Obsession with age bane of Aussies
The Australian selectors have had to make a lot of decisions lately but the toughest one is just around the corner; do they opt for band-aid solutions to stem the flow of losses or embark on a major operation? Ian Chappell writes.india Updated: Jan 04, 2009 01:42 IST
The Australian selectors have had to make a lot of decisions lately but the toughest one is just around the corner; do they opt for band-aid solutions to stem the flow of losses or embark on a major operation?
The last time Australia experienced a downturn like the current spiral, triggered by India's 2-0 series win, was in the mid-eighties. On that occasion the selectors opted for a major overhaul. They took into consideration character as well as ability and this resulted in the selection of un-compromising young players like Steve Waugh and Ian Healy.
The difference between then and now is in the system that produces the up and coming players. In the mid-eighties, international players still participated in Australian club and first-class competitions and selectors were prepared to choose promising cricketers.
Nowadays, the sighting of an international player at club or first-class level is rare and the debut age of an Australian cricketer is more likely to be in the late rather than early twenties.
Cricket Australia (CA) has contributed to the problem by placing too much emphasis on under-age competitions, which tends to see players picked on age rather than ability.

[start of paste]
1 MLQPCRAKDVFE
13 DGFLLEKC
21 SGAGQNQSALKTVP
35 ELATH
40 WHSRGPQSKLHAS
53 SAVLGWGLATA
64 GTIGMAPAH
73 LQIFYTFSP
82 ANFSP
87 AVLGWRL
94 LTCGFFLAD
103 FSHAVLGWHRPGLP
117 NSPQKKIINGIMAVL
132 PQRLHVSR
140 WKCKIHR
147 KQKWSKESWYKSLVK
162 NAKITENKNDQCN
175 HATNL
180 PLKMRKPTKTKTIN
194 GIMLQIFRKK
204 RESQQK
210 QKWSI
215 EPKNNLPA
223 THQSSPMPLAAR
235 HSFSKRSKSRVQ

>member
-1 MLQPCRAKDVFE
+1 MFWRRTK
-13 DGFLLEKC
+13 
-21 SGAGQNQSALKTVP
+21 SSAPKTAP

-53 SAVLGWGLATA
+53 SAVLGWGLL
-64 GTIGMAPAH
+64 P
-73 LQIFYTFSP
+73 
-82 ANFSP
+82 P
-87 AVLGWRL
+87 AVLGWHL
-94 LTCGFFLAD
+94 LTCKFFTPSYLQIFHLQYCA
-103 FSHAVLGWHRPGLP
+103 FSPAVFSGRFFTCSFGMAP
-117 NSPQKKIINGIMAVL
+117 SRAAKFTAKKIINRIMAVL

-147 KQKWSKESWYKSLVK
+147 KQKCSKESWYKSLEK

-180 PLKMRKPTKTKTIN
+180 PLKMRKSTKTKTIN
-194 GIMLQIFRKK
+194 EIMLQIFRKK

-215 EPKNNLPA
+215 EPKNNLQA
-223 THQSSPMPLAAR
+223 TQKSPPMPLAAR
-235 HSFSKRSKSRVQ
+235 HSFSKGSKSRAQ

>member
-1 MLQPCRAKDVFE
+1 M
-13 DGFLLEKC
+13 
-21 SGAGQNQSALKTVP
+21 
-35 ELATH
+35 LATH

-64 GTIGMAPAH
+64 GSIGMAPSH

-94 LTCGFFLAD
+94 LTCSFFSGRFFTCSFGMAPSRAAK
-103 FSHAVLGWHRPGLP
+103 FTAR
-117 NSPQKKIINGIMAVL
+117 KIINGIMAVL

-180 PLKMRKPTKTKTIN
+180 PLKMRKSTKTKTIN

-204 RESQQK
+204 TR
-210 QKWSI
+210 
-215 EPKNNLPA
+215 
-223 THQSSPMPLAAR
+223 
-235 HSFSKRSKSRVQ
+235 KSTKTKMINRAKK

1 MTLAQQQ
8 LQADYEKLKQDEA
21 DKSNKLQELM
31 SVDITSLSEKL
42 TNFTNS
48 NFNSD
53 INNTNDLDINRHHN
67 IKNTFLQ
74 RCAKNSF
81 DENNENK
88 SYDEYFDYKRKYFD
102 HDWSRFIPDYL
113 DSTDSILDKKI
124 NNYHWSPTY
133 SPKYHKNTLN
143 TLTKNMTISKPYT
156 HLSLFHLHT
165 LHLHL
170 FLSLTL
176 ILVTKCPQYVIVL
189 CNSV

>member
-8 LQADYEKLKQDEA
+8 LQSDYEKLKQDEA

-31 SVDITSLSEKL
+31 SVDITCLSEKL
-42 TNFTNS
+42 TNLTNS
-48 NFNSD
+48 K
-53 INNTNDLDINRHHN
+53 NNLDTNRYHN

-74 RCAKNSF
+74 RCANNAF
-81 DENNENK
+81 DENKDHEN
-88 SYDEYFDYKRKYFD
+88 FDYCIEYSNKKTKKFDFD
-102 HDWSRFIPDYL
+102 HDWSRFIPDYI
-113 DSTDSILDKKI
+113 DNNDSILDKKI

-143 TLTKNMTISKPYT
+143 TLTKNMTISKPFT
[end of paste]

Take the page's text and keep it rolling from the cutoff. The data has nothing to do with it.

In an effort to correct the flaw in the "28-year-old debutant" theory, the CA now stipulates that the interstate rookie contracts only be awarded to players who are U-23. However, this doesn't address the problem as a really good player should be fairly well entrenched in the international side by the age of 23.
Consequently, the current selection panel is choosing from a diminished number of talented young players with a chance of succeeding at international level.
There has to be an "express lane" for the better young players and they need to bypass a lot of under age cricket to be tested against men at an early age. This method places a priority on smart and ruthless selection, as it requires a large pool of teenagers playing club cricket to promote a dozen to first-class level, with a view to one or two clinching international honours by their early twenties.
The selectors also need to distance themselves from the senior player group. They have to take tough decisions and unfortunately, when the inner circle of players is influential, there's a likelihood that likes and dislikes become involved in selection.
Unfortunately, it will take time to correct the major flaw in the system to the point where benefits start flowing.